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. 2006 Jan 17;103(3):696-701.
doi: 10.1073/pnas.0504187103. Epub 2006 Jan 9.

Peripheral Cannabinoid Receptor, CB2, Regulates Bone Mass

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Free PMC article

Peripheral Cannabinoid Receptor, CB2, Regulates Bone Mass

Orr Ofek et al. Proc Natl Acad Sci U S A. .
Free PMC article

Abstract

The endogenous cannabinoids bind to and activate two G protein-coupled receptors, the predominantly central cannabinoid receptor type 1 (CB1) and peripheral cannabinoid receptor type 2 (CB2). Whereas CB1 mediates the cannabinoid psychotropic, analgesic, and orectic effects, CB2 has been implicated recently in the regulation of liver fibrosis and atherosclerosis. Here we show that CB2-deficient mice have a markedly accelerated age-related trabecular bone loss and cortical expansion, although cortical thickness remains unaltered. These changes are reminiscent of human osteoporosis and may result from differential regulation of trabecular and cortical bone remodeling. The CB2(-/-) phenotype is also characterized by increased activity of trabecular osteoblasts (bone-forming cells), increased osteoclast (the bone-resorbing cell) number, and a markedly decreased number of diaphyseal osteoblast precursors. CB2 is expressed in osteoblasts, osteocytes, and osteoclasts. A CB2-specific agonist that does not have any psychotropic effects enhances endocortical osteoblast number and activity and restrains trabecular osteoclastogenesis, apparently by inhibiting proliferation of osteoclast precursors and receptor activator of NF-kappaB ligand expression in bone marrow-derived osteoblasts/stromal cells. The same agonist attenuates ovariectomy-induced bone loss and markedly stimulates cortical thickness through the respective suppression of osteoclast number and stimulation of endocortical bone formation. These results demonstrate that the endocannabinoid system is essential for the maintenance of normal bone mass by osteoblastic and osteoclastic CB2 signaling. Hence, CB2 offers a molecular target for the diagnosis and treatment of osteoporosis, the most prevalent degenerative disease in developed countries.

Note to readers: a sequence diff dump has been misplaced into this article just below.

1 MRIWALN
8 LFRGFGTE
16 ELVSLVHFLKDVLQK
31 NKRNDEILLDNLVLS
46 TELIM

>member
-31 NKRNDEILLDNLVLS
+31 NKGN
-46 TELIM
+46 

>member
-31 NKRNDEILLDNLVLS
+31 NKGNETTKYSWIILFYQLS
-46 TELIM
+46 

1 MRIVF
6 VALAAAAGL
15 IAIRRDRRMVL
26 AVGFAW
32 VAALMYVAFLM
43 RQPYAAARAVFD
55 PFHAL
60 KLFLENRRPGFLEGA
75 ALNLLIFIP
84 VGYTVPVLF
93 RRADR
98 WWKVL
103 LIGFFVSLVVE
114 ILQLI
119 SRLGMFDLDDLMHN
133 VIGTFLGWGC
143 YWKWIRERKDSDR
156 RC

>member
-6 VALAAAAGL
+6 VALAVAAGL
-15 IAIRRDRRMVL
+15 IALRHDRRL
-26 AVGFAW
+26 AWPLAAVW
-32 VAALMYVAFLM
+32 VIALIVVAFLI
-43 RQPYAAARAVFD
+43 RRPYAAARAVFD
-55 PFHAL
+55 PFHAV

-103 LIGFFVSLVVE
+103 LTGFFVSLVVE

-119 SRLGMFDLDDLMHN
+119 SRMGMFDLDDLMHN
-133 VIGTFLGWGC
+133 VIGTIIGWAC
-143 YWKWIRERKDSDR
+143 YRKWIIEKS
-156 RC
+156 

Figures

Fig. 1.
Fig. 1.
Low trabecular bone mass and cortical expansion in CB2–/– mice. (AC) Distal femoral metaphysis. (A) 3D trabecular bone structure in 51-week-old mice. (B) Trabecular bone volume density as percent trabecular network of total metaphyseal volume (BV/TV). (C) Trabecular number per millimeter metaphyseal line (Tb.N). Open circles, CB2–/– mice; filled circles, WT mice. (D) Femoral mid-diaphysis of 8-week-old mice. Microcomputed tomographic (μCT) analysis in male mice. Quantitative data are mean ± SE. *, P < 0.05.
Fig. 2.
Fig. 2.
CB2 expression in normal bone. (A) Real-time RT-PCR of CB2 and osteoblast differentiation markers in bone marrow-derived primary stromal cell cultures undergoing osteoblastic differentiation in osteogenic medium. NOM, cells grown for 20 days in nonosteogenic medium; RUNX2, runt-related transcription factor 2; TNSALP, tissue nonspecific alkaline phosphatase. (B) RT-PCR analysis in MC3T3 E1 osteoblastic cell line grown in osteogenic medium. PTHRc1, parathyroid hormone (PTH)/PTH-related protein receptor 1. (C) RT-PCR analysis in primary culture of monocytic cells undergoing osteoclastogenesis. Upper lanes, bone marrow-derived culture grown in the presence of M-CSF and RANKL; lower lanes, RAW 264.7 cells grown with RANKL; Mono, undifferentiated monocytes; Ocl, osteoclast-like, tartrate-resistant acid phosphatase (TRAP)-positive multinucleated cells. (D and E) Immunohistochemical localization of CB2-positive osteoblasts (arrowheads), osteocytes (double arrowhead), and osteoclasts (arrows) in distal femoral metaphysis of WT mice (D) but not of CB2–/– mice (E).